Dose-response effects of dietary protein on muscle protein synthesis during recovery from endurance exercise in young men: a double-blind randomized trial

Tyler A. Churchward-Venne, Philippe J. M. Pinckaers, Joey S. J. Smeets, Milan W. Betz, Joan M. Senden, Joy P. B. Goessens, Annemie P. Gijsen, Ian Rollo, Lex B. Verdijk, Luc J. C. van Loon*

*Corresponding author for this work

Research output: Contribution to journalArticleAcademicpeer-review

42 Citations (Web of Science)


Background: Protein ingestion increases skeletal muscle protein synthesis rates during recovery from endurance exercise.

Objectives: We aimed to determine the effect of graded doses of dietary protein co-ingested with carbohydrate on whole-body protein metabolism, and skeletal muscle myofibrillar (MyoPS) and mitochondrial (MitoPS) protein synthesis rates during recovery from endurance exercise.

Methods: In a randomized, double-blind, parallel-group design, 48 healthy, young, endurance-trained men (mean +/- SEM age: 27 +/- 1 y) received a primed continuous infusion of L-[ring-H-2(5)]phenylalanine, L-[ring-3,5-H-2(2)]-tyrosine, and L-[1-C-13]-leucine and ingested 45 g carbohydrate with either 0 (0 g PRO), 15 (15 g PRO), 30 (30 g PRO), or 45 (45 g PRO) g intrinsically L-[1-C-13]-phenylalanine and L-[1-C-13]-leucine labeled milk protein after endurance exercise. Blood and muscle biopsy samples were collected over 360 min of postexercise recovery to assess whole-body protein metabolism and both MyoPS and MitoPS rates.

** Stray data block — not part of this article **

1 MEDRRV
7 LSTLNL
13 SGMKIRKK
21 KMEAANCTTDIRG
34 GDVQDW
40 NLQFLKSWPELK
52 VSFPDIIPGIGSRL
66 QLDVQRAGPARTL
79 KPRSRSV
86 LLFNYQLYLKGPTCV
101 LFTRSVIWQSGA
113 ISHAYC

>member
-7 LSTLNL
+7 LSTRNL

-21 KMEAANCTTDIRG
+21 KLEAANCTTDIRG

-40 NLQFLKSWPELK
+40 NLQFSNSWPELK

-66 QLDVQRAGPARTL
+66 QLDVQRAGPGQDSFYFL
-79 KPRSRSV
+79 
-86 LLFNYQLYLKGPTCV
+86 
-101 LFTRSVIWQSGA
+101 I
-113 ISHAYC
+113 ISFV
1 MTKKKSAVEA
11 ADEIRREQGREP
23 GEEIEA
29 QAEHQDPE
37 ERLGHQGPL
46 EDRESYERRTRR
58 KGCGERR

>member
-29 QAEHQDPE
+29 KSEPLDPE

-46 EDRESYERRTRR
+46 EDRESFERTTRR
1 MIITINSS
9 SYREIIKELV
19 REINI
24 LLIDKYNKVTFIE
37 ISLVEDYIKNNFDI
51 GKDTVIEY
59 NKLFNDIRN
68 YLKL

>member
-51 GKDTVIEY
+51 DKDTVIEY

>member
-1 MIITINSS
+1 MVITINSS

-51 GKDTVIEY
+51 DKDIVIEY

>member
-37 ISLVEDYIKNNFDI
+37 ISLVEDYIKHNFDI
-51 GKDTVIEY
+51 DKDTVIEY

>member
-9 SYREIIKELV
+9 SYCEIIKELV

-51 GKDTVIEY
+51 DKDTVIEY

Results: Protein intake resulted in similar to 70%-74% of the ingested protein-derived phenylalanine appearing in the circulation. Whole-body net protein balance increased dose-dependently after ingestion of 0, 15, 30, or 45 g protein (mean +/- SEM: -0.31 +/- 0.16, 5.08 +/- 0.21, 10.04 +/- 0.30, and 13.49 +/- 0.55 mu mol phenylalanine . kg(-1) . h(-1), respectively; P <0.001). 30 g PRO stimulated a similar to 46% increase in MyoPS rates (%/h) compared with 0 g PRO and was sufficient to maximize MyoPS rates after endurance exercise. MitoPS rates were not increased after protein ingestion; however, incorporation of dietary protein-derived L-[1-C-13]-phenylalanine into de novo mitochondrial protein increased dose-dependently after ingestion of 15, 30, and 45 g protein at 360 min postexercise (0.018 +/- 0.002, 0.034 +/- 0.002, and 0.046 +/- 0.003 mole percentage excess, respectively; P <0.001).

Conclusions: Protein ingested after endurance exercise is efficiently digested and absorbed into the circulation. Whole-body net protein balance and dietary protein-derived amino acid incorporation into mitochondrial protein respond to increasing protein intake in a dose-dependent manner. Ingestion of 30 g protein is sufficient to maximize MyoPS rates during recovery from a single bout of endurance exercise.

Original languageEnglish
Pages (from-to)303-317
Number of pages15
JournalAmerican Journal of Clinical Nutrition
Issue number2
Publication statusPublished - Aug 2020


  • myofibrillar protein synthesis
  • mitochondrial protein synthesis
  • skeletal muscle
  • dose-response
  • dietary protein
  • carbohydrate
  • endurance exercise
  • young men

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